Our life-long relationship with food is complicated and personal but it can be joyful and delicious. Just as we need to educate ourselves on how to maintain a healthy planet, we must also be aware of how we can maintain a healthy body. Sustainable eating isn’t a diet—it’s life-long habit. By increasing your intake of whole, natural foods and eating fewer unhealthy, processed items, you can improve your overall health and positively change your relationship with food.
Changing habits takes time, so try incorporating a few tips every week.
1. Cut out Added Sugar
Eating too much added sugar has been linked to a wide array of health issues, ranging from obesity to heart disease. Avoid foods and beverages with added sugar (including “diet” foods like low-fat dressings and diet soda). Seek out natural sweeteners like honey or maple syrup.
2. Meal Prep for Success
Prepping bulk meals for the week ahead ensures that you will have fresh, healthy options every day. This not only keeps you from buying “on the run,” which leads to unhealthy choices, but also provides an opportunity for a weekly family activity. Knowing what’s in your food is important and cooking for yourself is the easiest way to control what goes in and what stays out of your body.
3. Shop the Perimeter
Make it a priority to fill your cart with foods from the perimeter of your supermarket before moving on to the interior. The perimeter of the grocery store usually contains fresh produce and healthy protein sources like eggs, yogurt and poultry.
4. Experiment with New Foods
Adopting a sustainable eating pattern that involves trying new foods is an excellent way to expand your palate. Joining a Community Support Agriculture (CSA, like at Coverdale Farm Preserve) is a great way to try out new vegetables or herbs every week.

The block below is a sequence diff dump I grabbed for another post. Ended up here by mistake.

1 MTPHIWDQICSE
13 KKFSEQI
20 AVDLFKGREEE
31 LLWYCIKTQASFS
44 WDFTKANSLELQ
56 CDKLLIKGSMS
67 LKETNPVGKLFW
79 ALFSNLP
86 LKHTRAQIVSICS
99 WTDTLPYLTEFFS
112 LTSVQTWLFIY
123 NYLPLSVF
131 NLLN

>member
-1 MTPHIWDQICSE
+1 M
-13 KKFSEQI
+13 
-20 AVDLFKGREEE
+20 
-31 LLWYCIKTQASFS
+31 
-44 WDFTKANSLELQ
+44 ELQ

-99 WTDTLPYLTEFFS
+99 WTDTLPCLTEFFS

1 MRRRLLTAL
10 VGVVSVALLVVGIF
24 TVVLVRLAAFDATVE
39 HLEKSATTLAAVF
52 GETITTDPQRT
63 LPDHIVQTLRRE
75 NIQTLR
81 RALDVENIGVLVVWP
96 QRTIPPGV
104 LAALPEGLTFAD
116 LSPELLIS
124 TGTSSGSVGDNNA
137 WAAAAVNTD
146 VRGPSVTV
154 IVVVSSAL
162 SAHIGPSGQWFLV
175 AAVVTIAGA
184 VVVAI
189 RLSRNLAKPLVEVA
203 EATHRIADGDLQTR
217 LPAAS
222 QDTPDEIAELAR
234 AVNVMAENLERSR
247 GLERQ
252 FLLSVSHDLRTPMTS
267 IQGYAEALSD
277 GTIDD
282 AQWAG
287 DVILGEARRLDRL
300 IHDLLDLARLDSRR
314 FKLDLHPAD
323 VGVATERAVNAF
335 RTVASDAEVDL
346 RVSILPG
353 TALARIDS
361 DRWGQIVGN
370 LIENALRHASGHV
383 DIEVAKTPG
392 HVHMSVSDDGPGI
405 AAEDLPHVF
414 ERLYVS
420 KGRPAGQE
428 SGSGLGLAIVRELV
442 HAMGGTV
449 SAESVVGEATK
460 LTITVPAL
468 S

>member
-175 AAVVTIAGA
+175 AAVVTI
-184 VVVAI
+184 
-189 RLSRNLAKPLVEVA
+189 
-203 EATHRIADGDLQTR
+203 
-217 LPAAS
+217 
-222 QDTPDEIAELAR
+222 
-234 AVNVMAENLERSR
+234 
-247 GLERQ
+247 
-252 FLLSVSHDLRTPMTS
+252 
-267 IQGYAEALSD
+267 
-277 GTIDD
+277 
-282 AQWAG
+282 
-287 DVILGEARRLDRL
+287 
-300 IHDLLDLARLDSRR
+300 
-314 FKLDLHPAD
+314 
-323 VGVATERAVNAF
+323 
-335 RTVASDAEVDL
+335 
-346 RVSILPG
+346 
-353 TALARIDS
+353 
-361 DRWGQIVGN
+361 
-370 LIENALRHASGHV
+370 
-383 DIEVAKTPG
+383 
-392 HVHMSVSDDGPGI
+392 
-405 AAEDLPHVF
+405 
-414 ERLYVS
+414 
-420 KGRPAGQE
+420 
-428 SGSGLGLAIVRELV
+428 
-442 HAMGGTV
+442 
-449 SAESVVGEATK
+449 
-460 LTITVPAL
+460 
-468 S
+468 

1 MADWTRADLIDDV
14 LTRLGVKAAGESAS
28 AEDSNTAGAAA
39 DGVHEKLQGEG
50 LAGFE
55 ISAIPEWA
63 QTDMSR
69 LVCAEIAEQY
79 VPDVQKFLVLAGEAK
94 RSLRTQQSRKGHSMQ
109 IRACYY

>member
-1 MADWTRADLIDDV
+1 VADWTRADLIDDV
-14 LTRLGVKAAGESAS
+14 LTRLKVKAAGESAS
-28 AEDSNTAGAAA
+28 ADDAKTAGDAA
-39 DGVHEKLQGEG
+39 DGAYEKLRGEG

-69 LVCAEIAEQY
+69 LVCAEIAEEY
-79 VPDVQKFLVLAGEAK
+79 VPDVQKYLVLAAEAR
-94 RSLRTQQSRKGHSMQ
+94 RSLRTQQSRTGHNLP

5. Eat the Rainbow (When in Doubt, Go Green!)
Including a wide variety of nutritious vegetables, fruits and herbs in your diet is an important (and fun) part of sustainable eating. Colorful options like berries, leafy greens, sweet potatoes, red (and orange and yellow) peppers and turmeric are packed with powerful plant compounds and nutrients that are essential for health.
Leafy green vegetables like spinach, kale and arugula are easy and nutritious ingredients that can be added to almost any meal. Adding a mixed green salad to your meal, incorporating sautéed spinach into an omelet or tossing fresh kale into your favorite smoothie are easy ways to eat more healthy produce.
6. Support Your Local Farmers (and Organic Farming when possible)
Sustainable eating includes knowing your food and where it comes from. Purchasing food directly from small farms means that you can be informed about the methods used to grow, produce and raise animals for meat, poultry, eggs and dairy.
7. Keep Your Pantry and Fridge Stocked
Keeping a supply of healthy canned, frozen and bulk ingredients on hand can make last-minute meals a breeze. Canned beans, frozen vegetables and grains like quinoa and oats are affordable, and can be stored in the freezer and pantry to be enjoyed at any time.
8. Make Healthy Versions of Your Favorite Treats
Need something sweet after dinner? Don’t deprive yourself, just choose carefully. Some healthy sweet-treat ideas include: dipping strawberries in dark chocolate, making energy balls with nut butter, oats, coconut, and dark chocolate, and baking apples stuffed with chopped nuts, oats and raisins.
9. Practice Intuitive Eating
Intuitive eating is a technique that teaches you how to make healthy choices and promotes a positive relationship with food. It involves paying attention to your hunger and fullness cues, which can decrease chances of overeating.